On Monday night, many football fans thought it destined that the Alabama Crimson Tide — the Southeastern Conference juggernaut — would capture its second straight national title from the Clemson Tigers, the darling of the Atlantic Coast Conference.
It just so happens that Clemson — led by former Heisman Trophy winner Deshaun Watson — had something to say about that.
Clemson’s 35-31 win over Alabama sent shockwaves through the sports world, and — while the championship certainly solidifies the Tigers’ position as one of the elite programs in the nation — the upset delivered a bold message to the rest of the NCAA: The ACC is the best conference in college football.
Not the SEC. Not the Big Ten.
First and foremost, this bowl season entirely removed the Big Ten from that argument. From Clemson’s 31-0 drubbing of Ohio State in the Playstation Fiesta Bowl to the University of Michigan’s heartbreaking loss to Florida State University in the Capital One Orange Bowl, the conference simply wasn’t competitive against heightened competition.
Overall, the conference was represented in 10 bowl games. It won three.
Or consider the SEC, a conference that went 6-7 this postseason. Against the ACC in bowl games, the SEC went 1-4, with the lone win being a Louisiana State upset of the Louisville.
Compare those bowl season marks to the ACC — which posted a 9-3 combined record — and it’s evident which conference was most dominant.
It’s not just that the ACC had the highest winning percentage out of every FBS conference; rather, it’s that the ACC was competitive from its top-tier schools to the lower-echelon programs that made the performance so impressive.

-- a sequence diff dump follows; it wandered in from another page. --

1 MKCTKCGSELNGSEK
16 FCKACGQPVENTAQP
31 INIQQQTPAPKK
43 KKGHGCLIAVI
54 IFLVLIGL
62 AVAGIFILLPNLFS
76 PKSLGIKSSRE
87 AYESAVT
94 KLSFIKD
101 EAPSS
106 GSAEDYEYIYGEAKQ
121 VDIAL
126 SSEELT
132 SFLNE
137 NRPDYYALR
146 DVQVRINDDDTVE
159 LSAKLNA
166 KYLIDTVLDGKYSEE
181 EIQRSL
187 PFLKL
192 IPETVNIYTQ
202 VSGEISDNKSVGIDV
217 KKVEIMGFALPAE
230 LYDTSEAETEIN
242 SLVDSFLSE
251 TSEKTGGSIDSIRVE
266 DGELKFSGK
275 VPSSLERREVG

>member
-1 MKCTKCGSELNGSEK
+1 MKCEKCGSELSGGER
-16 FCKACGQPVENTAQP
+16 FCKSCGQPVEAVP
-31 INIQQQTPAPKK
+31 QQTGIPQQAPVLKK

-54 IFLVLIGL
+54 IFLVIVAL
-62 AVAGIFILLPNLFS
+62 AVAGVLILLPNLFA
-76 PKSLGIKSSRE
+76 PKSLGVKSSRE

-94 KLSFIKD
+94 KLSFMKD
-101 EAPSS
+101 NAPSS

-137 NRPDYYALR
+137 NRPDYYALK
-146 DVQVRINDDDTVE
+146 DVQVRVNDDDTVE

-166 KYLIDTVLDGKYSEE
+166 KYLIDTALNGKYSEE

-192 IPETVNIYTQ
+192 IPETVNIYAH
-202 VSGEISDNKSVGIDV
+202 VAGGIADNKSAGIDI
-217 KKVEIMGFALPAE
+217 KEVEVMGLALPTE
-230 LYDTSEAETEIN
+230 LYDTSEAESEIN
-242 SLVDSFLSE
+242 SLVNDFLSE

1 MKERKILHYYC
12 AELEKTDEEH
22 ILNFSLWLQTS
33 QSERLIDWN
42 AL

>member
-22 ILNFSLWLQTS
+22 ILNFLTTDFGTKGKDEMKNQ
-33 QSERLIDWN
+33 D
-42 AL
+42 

Sure, Clemson’s wins over Ohio State and Alabama are impressive, as is Florida State’s over Michigan.
But what about Wake Forest, a 6-6 squad heading into its bowl game, beating American Athletic Conference champion Temple with ease? And it’s hard to overlook Miami’s 17-point takedown of a highly-touted West Virginia team.
The ACC showed that it boasts what other conferences lack: depth.
Beyond Ohio State, Penn State, Michigan and Wisconsin, the Big Ten is host to a dearth of quality teams. A case can be made for Iowa, Nebraska and Michigan State, but the rest of the conference lacks firepower.
And honestly, any conference fielding Maryland, Rutgers and Purdue shouldn’t be taken too seriously.
The SEC is similarly flawed. While the SEC West has produced the eventual national champion seven times during this century, its East division has claimed only two — both being Florida in 2006 and 2008.
The SEC East is — in one word — lackluster. Missouri, Vanderbilt, Kentucky and South Carolina routinely hand off the role of cellar-dweller to one another; Tennessee, although a historically great program, hasn’t won 10 or more games since 2007. That leaves Georgia and Florida to dominate a weak division, only to lose in the SEC Championship to Alabama, Auburn or LSU from the West.
Of course, the ACC boasts teams that will clearly dominate (Clemson, Florida State and Louisville) and others that will frequently find themselves as laughingstocks (Duke, Virginia and Syracuse), but the rest of the conference features solid programs.
Virginia Tech, for example, won double-digit games from 2004-11, doing the same this season.
North Carolina lost its bowl game to Stanford by only two points, showing the rest of the ACC that its 11-win season the year prior was no fluke.
Pittsburgh — despite a loss to Northwestern in the Pinstripe Bowl — beat both Clemson and Big Ten champion Penn State during the regular season, showing signs of talent that could carry over into next year.
While these teams are unlikely to challenge Clemson for the ACC crown, it’s certainly hard to argue that Arkansas, Ole Miss or Texas A&M out of the SEC would fare much better.
It’s even more difficult to argue that Indiana, Minnesota or Northwestern would even be bowl eligible if forced to play an ACC schedule.
This entire argument may have been null and void had Alabama won on Monday night. However, as it stands, Clemson sits atop its college football kingdom until the next season, as does the ACC.
If you don’t believe me, just ask Ohio State or Michigan.
You might want to wait on asking Nick Saban and Alabama though. That loss is going to sting for a while.
Lucas Misera is the opinion editor, contact him at [email protected]